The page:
What are the facts to justify the hope that the Black Republicans will recede from their well defined position of hostility to the South and her institutions? Are they to be found in the two millions of voters who have deliberately declared in their favor of those doctrines by their support of Lincoln? Is the hope based upon the fact that an overwhelming majority of the people of every Northern state save one cast their vote for the Black Republican candidate? Is it drawn from the fact that on the fourth of March next the chair of Washington is to be filled by a man who hates the institution of slavery as much as any other abolitionist, and who has not only declared but used all the powers of his intellect to prove that our slaves are our equals and that all laws which hold otherwise are violative of the Declaration of Independence and at war with the law of God - a man who is indebted for his present election to the Presidency alone to his abolition sentiments - and who stands pledged to the doctrine of “the irrepressible conflict,” and indeed claims to be its first advocate? Or, shall we look for this hope in the whispered intimation that, when secure of his office, Lincoln will prove faithless to the principles of his party and false to his own pledges, or in his emphatic declaration of May, 1859, that he would “oppose the lowering of the Republican standard by a hair’s breadth,” or in the public announcement made by Senator Trumbull of Illinois, since the election, in the presence of Mr. Lincoln, that he, Lincoln, would “maintain and carry forward the principles on which he was elected,” at the same time holding up the military power of the United States as the instrumentality to enforce obedience to the incoming abolition administration, should any Southern State secede from the Union; or in the prospect of a more efficient execution of the fugitive slave law, when the marshals’ offices in all the Northern States shall have been filled with Lincoln’s abolition appointees; or in the refusal of Vermont, since the election of Lincoln, by the decisive vote of more than two to one in her Legislature to repeal the Personal Liberty Bill of that State; of shall we look for it in the doctrine of negro equality which finds among its warmest supporters the brightest lights of the Black Republican party; or in the announcements solemnly made by conventions, speakers, papers, and all other organs of the party that the recognized rights of the South to equality and protection of slave property shall never be tolerated; or in the fact that the party is not only sectional in its principles but sectional in its membership, thereby giving to the South the promise of such boon as she may hope to receive from Black Republicans in their newly assumed character of guardians and masters; or in the warning voice of their ablest statesman that the decisions of the Supreme Court in favor of our constitutional rights are to met not with reason and argument for reversal but with the more potent and practical remedy of “reorganization of the Court,” by adding a sufficient number of abolitionists to reverse existing decisions; or in the pregnant fact developed by the census return now coming in, that the numerical majority of the North is steadily and rapidly increasing, with the promise of still further increase by the addition of more free States carved out of that common territory from which the South is to be excluded by unjust and unconstitutional legislation; or in such manifestations of Northern sentiment as led to the nomination by this party of John A. Andrew for Governor of Massachusetts after he had declared his sanction and approval of the John Brown raid; or in the election of that same Andrew to that office by seventy thousand majority after he had declared in his anxiety to abolish slavery that “he could not wait for Providence” to wipe it out, but must himself undertake that duty with the aid of his Black Republican brethren; or shall we be pointed to the defiant tones of triumph which fill the whole Northern air with the wild shouts of joy and thanksgiving that the days of slavery are numbered and the hour draws nigh when the “higher law” and “hatred of slavery and slave holders” shall be substituted for “the Constitution” and the spirit of former brotherhood; or to the cold irony which speaks through their press of the “inconvenience” of negro insurrections, arson, and murder which may result in the South from the election of Lincoln. In none of these, not of the other facts to which I have before referred, can anything be found to justify the hope suggested by those confiding friends who in this hour of gloom and despondency are disposed to hope against hope.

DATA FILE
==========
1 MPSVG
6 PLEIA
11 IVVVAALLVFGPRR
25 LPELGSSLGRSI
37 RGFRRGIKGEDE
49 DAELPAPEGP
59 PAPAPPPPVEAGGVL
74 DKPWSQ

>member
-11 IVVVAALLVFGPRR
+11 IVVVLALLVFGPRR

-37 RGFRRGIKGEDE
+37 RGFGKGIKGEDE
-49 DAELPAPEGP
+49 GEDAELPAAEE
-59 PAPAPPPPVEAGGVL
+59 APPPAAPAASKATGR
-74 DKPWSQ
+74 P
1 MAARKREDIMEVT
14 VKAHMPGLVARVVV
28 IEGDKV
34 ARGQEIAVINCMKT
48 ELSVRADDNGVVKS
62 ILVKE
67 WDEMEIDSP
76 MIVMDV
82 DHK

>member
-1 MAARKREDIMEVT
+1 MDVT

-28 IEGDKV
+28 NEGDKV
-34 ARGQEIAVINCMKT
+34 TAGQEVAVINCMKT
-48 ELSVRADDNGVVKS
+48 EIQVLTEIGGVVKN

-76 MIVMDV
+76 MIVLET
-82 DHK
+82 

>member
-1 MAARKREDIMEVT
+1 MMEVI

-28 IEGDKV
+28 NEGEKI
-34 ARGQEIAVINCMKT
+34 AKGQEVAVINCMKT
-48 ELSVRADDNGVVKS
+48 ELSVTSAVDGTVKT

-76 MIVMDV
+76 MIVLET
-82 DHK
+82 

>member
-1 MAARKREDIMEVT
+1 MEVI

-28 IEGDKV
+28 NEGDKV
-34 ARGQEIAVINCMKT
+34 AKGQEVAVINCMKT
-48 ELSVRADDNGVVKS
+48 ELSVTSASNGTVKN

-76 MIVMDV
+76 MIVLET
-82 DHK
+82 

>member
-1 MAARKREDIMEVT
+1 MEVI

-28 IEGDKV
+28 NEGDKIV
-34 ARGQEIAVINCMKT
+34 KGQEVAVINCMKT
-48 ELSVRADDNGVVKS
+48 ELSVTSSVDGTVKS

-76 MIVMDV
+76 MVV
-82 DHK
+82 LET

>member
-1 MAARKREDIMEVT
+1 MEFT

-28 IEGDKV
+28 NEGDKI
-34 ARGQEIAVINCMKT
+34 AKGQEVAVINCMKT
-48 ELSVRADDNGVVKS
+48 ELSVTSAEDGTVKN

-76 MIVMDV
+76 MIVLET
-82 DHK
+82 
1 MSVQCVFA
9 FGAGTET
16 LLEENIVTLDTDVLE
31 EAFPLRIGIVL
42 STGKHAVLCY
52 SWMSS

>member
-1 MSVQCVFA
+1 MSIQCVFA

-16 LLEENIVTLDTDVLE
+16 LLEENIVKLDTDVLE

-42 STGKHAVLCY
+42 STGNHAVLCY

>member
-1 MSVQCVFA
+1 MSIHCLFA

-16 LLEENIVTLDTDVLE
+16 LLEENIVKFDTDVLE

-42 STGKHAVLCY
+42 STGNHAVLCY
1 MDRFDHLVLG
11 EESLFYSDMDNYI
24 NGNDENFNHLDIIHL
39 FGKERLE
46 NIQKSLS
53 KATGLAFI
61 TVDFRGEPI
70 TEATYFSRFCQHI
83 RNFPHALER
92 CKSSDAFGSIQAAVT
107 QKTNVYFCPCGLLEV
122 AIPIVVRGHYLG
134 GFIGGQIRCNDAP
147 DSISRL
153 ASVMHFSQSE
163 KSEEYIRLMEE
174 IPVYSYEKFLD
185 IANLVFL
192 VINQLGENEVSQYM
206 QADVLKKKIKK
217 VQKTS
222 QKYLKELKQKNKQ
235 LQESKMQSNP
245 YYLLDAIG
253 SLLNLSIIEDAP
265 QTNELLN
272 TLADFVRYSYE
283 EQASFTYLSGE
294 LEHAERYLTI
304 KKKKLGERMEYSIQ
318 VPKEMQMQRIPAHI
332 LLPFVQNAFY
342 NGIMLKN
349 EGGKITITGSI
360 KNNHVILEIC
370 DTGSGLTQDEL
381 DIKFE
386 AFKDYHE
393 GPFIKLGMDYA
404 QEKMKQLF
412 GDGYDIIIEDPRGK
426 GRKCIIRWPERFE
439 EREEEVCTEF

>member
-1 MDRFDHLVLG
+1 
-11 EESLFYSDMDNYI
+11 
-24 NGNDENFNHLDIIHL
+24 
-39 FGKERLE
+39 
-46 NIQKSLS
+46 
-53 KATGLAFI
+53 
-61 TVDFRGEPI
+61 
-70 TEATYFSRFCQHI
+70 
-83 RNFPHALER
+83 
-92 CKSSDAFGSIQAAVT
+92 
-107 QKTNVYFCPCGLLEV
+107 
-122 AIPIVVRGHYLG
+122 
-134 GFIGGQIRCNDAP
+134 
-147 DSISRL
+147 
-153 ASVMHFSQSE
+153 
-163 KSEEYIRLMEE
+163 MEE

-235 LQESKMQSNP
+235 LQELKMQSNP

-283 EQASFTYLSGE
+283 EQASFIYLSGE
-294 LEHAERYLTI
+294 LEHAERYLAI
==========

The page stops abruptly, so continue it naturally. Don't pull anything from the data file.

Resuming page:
Turning from these indications in the political world to the more quiet and peaceful walks of social and religious life, let us pause for a moment and look to the pulpit, the Sunday schools, and all the sources of Christian influence, for one cheering beam of light. Unfortunately wherever you find the presence of Black Republicanism it is engaged in this work of educating the hearts of the people to hate the institution of slavery. The pulpit forgets every other duty and doctrine to thunder its anathemas against this institution whilst the Sunday-school room is made the nursery of youthful Abolitionists. This hope we are asked to adopt will find in this sources no encouragement or support. On the contrary nothing has contributed more to the creation of that bitter feeling of hatred which now pervades the two sections of the country than the religious teachings of the North. It has broken social relations, severed churches, and now threatens, in company with its political handmaid, Black Republicanism, to overthrow our once happy and glorious Union.